Hydrogen cooled generators are subdivided into two groups, conventional-cooled and inner-cooled. In the conventional system, the hydrogen flow removes excess heat energy from the rotor 12 and stator 14 by circulating hydrogen around and through coolant paths within and proximate the generator components, including especially the rotor 12 and the stator 14. The blower 32 creates high and low pressure zones within the generator, establishing hydrogen gas flow paths from high-pressure zones to low-pressure zones to remove heat from the generator components.

To provide rotor cooling, the hydrogen is directed through channels (not shown) in the hollow rotor windings, entering at the ventilation slots 50 at both rotor ends and exiting into a rotor/stator gap 64 (see FIG. 1) via the ventilation vents 52 in a mid-region of the rotor 12. The flow continues in the gap 64 as the hydrogen flows back to hydrogen coolers 36.

Cooling hydrogen is also directed through the stator core 16 in both the radial and the axial directions. In radially cooled generators, the blower 32 causes hydrogen to flow axially along the outside of the stator 14 then radially inwardly toward the gap 64 (due to the lower pressure within the gap 64) through openings or vents between certain of the stator core laminations. The hydrogen in the gap 64 is directed back to the coolers 36 where the absorbed heat is removed, and the hydrogen is then recirculated back through the generator 10. In an axially cooled stator, the hydrogen flow is directed from the coolers 36 axially along the outside of the stator 14 to the opposite end of the stator 14 then through axial ducts in the stator core 16 back toward the coolers 36.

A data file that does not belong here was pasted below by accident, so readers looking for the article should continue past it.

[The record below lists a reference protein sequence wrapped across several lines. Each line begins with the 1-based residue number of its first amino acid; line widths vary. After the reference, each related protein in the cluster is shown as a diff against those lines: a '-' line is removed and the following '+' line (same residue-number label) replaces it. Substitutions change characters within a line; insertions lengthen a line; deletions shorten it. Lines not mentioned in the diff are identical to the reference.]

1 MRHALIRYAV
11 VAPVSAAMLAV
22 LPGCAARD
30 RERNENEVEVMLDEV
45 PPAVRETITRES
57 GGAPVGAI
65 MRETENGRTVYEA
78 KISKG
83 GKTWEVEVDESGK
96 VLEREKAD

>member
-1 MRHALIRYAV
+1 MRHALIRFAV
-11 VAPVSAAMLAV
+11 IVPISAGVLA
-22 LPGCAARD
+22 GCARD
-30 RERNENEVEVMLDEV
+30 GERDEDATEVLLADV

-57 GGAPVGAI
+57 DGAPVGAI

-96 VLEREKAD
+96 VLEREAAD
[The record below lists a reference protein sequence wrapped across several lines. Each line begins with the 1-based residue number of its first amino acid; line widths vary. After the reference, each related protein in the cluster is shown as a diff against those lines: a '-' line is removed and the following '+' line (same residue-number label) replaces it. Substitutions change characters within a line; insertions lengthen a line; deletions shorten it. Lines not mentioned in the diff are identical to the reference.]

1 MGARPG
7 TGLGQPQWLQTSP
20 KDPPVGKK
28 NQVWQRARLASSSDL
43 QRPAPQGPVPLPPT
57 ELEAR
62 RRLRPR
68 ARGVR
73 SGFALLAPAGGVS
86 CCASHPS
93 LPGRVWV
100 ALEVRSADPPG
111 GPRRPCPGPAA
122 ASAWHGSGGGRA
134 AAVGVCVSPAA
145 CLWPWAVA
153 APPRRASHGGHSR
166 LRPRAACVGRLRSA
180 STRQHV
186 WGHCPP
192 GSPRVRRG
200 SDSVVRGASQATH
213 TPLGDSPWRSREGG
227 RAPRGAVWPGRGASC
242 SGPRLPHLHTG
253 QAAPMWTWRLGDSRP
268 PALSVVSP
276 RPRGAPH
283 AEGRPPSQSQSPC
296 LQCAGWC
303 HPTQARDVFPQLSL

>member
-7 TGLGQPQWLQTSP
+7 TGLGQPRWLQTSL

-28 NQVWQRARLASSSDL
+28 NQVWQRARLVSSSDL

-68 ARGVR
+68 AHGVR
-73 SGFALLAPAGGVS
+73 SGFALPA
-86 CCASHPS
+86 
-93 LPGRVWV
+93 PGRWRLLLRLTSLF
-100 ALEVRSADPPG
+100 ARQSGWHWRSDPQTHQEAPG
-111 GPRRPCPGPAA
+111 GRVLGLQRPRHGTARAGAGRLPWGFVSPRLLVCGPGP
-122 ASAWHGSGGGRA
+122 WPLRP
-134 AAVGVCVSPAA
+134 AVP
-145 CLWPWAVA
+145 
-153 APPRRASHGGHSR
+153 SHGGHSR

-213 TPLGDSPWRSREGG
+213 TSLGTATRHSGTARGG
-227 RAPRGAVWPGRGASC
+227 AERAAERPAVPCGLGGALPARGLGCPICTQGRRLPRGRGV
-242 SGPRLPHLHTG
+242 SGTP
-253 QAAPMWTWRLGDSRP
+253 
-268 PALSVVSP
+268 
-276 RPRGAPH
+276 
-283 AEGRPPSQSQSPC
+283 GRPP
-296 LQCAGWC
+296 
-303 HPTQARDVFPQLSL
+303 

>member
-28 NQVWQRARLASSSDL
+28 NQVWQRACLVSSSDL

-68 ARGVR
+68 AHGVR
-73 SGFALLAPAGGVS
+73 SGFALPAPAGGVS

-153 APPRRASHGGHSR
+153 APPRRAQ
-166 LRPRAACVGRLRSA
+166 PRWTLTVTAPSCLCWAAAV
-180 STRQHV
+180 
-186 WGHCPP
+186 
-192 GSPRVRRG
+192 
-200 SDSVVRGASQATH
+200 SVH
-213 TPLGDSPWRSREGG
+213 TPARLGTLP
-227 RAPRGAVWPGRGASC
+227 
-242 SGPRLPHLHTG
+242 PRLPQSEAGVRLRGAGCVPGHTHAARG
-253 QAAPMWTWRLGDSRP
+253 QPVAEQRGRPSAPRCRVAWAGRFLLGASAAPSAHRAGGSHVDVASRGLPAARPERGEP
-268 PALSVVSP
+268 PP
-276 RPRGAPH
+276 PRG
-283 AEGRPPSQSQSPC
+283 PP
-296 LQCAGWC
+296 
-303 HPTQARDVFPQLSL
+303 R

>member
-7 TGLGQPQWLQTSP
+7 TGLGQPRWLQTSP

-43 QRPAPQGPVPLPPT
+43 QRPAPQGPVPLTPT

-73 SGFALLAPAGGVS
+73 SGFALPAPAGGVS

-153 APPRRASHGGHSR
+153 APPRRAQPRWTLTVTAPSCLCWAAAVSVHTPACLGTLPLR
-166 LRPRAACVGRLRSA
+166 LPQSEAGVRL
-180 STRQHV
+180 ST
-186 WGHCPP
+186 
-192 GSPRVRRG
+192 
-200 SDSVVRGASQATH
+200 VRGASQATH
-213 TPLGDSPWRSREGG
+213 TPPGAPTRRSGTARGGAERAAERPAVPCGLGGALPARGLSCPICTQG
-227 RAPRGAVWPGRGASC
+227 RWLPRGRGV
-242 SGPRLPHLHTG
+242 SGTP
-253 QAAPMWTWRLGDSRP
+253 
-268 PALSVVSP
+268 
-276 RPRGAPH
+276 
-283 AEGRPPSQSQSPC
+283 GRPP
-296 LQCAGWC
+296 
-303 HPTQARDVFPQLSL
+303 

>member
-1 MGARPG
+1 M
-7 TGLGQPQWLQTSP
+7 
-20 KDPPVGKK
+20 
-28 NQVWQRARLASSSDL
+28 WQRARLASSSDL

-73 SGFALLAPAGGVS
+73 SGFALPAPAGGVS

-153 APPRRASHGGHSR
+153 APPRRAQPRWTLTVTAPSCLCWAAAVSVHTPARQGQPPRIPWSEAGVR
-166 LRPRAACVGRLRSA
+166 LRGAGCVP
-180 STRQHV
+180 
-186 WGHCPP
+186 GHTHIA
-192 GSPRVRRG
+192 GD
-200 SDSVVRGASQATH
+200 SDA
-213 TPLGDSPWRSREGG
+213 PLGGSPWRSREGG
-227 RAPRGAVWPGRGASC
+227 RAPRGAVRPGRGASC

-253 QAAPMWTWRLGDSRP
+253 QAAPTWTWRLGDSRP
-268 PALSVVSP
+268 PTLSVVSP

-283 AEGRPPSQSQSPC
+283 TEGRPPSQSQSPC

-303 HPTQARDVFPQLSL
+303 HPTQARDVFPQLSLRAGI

As mentioned, the heated hydrogen flow exiting from the stator 14 and rotor 12 is directed by the blower 32 through the hydrogen coolers 36 mounted at the turbine end of the generator frame 20. Within the coolers 36 the hydrogen is cooled as it passes over water filled tubes. The cooler hydrogen flow is recirculated to continue the heat removal process.

A hydrogen inner-cooled system includes cooling ducts in the form of hollow passages in the stator coils 18, in addition to the axial or radial stator cooling ducts in the stator core 16 as described above. As the hydrogen passes through the cooling ducts, heat is absorbed from the conductors of the stator coils 18.